Cross country skiing is both an ancient relic and cutting edge sport. Early skis dating back to 4500 AD and rock drawings in Northern Scandinavia give insight to the beginnings of cross country skiing and its practical transportation and hunting applications. Flash forward to the 21st century and cross country skiing is a highly competitive sport with some of the best athletes in the world competing in its 6 Olympic events (not including biathlon or Nordic combined, which both incorporate cross country skiing). Many others around the world cross country ski recreationally for fitness and fun in the winter. Some can’t get enough of it and ride rollers (short skis on wheels) to train and “ski” all summer as well.
However, many people aren’t familiar with this sport or don’t quite understand its intricacies. Despite being a wonderful pastime and, I would argue, the best way to realize what fitness really is (and that you don’t possess it), cross-country skiing is often overlooked.
“Skate” skiing is actually a type of cross-country skiing. The other type is called “classic” skiing. Both skate and classic are done on groomed cross-country tracks, but they require different motions and gear.
Skate skiing is a side-to-side motion, like a gliding duck walk over a groomed corduroy track. When skating, skiers use shorter skis and poles than classic skiing. Skate skis are smooth on the bottom and skiers use a thin coat of wax to help them glide better in different snow conditions.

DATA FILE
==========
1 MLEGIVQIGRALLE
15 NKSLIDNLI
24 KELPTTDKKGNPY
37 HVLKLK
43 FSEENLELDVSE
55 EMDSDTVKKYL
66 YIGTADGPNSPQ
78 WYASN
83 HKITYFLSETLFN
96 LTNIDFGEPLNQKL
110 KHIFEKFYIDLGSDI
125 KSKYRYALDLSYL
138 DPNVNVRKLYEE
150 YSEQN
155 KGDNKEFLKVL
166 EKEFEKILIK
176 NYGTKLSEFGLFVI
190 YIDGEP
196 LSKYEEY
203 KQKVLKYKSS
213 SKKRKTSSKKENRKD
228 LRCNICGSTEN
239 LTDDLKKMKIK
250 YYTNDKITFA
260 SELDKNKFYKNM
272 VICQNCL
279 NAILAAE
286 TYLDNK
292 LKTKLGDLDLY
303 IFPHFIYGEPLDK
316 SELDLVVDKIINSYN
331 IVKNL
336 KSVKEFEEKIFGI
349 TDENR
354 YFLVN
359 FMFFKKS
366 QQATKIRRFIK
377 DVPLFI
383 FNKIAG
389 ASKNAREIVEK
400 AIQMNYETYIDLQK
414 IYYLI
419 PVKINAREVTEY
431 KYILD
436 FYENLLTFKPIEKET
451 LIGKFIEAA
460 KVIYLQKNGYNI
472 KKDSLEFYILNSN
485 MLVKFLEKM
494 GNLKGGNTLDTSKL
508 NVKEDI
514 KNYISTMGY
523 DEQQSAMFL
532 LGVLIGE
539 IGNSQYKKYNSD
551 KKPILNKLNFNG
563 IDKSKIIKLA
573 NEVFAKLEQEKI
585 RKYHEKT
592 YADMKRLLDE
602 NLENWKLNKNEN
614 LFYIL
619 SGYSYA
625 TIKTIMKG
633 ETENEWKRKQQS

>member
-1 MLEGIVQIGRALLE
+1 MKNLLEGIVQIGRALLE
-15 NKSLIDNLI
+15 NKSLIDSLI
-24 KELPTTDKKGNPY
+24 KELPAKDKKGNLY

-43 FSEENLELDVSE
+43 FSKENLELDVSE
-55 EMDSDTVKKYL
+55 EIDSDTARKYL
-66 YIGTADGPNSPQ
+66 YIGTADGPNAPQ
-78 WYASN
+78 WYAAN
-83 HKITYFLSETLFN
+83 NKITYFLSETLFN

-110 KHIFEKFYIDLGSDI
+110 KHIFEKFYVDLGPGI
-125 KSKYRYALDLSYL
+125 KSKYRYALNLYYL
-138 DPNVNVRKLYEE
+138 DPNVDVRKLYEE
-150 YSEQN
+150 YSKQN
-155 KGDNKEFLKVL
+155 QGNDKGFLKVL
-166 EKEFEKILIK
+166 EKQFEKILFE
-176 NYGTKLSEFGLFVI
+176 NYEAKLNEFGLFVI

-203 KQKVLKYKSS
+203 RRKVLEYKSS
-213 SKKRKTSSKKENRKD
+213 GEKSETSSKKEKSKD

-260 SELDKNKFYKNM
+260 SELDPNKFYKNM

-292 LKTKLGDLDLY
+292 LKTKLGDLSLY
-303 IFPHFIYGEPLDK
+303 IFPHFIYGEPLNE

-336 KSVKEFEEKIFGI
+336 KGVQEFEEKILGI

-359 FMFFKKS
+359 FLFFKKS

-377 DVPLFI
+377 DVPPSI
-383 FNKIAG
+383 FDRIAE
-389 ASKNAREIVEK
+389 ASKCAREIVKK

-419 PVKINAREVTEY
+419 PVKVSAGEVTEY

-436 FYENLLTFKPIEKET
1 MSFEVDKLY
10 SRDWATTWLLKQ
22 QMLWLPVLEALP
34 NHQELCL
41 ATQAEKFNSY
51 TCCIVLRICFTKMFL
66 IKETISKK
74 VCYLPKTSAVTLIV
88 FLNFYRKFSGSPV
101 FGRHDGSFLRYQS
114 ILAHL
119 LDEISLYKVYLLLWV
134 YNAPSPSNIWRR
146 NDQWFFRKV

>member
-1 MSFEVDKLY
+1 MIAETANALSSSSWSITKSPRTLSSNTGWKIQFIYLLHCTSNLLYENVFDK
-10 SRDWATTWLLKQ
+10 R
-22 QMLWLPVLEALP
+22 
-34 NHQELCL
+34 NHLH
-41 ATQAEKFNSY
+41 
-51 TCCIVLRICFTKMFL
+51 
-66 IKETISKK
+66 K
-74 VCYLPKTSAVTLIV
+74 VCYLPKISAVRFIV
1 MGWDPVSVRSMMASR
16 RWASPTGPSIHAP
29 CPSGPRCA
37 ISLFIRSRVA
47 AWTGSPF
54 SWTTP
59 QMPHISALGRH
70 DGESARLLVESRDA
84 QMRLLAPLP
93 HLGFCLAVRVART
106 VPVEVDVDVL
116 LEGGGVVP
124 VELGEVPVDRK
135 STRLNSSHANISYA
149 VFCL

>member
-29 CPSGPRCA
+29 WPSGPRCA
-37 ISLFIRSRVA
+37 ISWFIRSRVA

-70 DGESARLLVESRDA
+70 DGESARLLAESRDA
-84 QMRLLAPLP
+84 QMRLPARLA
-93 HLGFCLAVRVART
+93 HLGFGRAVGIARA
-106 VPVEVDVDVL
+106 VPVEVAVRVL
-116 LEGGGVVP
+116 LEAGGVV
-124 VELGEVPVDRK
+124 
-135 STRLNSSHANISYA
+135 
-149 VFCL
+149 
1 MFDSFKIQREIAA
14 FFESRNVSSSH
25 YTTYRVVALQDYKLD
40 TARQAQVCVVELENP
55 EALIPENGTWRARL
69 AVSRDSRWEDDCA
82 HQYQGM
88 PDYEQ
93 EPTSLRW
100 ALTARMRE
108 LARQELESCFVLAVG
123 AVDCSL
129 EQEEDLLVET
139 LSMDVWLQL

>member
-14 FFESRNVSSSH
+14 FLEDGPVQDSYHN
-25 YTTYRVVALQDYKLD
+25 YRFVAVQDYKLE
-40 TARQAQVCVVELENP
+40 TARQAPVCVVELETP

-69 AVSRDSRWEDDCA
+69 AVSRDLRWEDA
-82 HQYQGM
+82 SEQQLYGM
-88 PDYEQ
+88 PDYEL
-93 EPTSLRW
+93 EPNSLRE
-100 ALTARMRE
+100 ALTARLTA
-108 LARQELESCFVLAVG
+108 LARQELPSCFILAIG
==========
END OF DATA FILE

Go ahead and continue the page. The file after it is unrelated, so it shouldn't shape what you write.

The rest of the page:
Classic skiing, on the other hand, incorporates a completely different motion. Classic skiers propel themselves forward with a striding motion in which the opposite leg and arm always move together. Classic skis should not be able to slide backwards. Therefore, some skis have fish scales on the base, but most classic skiers use kick wax on smooth-based skis to prevent backwards sliding.
Cross country skiing is a great way to slide around on snow and get a workout while doing so. Whether you choose skate, classic or both, get ready to explore the mountains in a fun and (literally) breathtaking way. You never know, you may even enter a race one day!
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